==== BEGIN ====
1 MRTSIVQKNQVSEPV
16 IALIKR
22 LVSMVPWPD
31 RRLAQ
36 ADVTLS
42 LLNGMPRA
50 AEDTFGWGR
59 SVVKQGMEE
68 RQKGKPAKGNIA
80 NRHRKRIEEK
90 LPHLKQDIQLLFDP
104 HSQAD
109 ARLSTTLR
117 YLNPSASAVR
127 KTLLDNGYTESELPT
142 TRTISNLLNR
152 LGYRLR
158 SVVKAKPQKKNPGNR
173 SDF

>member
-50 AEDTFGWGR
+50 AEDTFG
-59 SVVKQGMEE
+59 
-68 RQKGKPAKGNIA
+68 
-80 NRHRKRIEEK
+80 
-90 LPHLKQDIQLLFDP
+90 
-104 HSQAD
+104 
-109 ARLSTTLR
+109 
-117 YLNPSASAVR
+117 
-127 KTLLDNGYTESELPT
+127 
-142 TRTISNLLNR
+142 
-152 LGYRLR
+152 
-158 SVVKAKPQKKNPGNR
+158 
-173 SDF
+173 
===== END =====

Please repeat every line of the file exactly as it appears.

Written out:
1 MRTSIVQKNQVSEPV
16 IALIKR
22 LVSMVPWPD
31 RRLAQ
36 ADVTLS
42 LLNGMPRA
50 AEDTFGWGR
59 SVVKQGMEE
68 RQKGKPAKGNIA
80 NRHRKRIEEK
90 LPHLKQDIQLLFDP
104 HSQAD
109 ARLSTTLR
117 YLNPSASAVR
127 KTLLDNGYTESELPT
142 TRTISNLLNR
152 LGYRLR
158 SVVKAKPQKKNPGNR
173 SDF

>member
-50 AEDTFGWGR
+50 AEDTFG
-59 SVVKQGMEE
+59 
-68 RQKGKPAKGNIA
+68 
-80 NRHRKRIEEK
+80 
-90 LPHLKQDIQLLFDP
+90 
-104 HSQAD
+104 
-109 ARLSTTLR
+109 
-117 YLNPSASAVR
+117 
-127 KTLLDNGYTESELPT
+127 
-142 TRTISNLLNR
+142 
-152 LGYRLR
+152 
-158 SVVKAKPQKKNPGNR
+158 
-173 SDF
+173 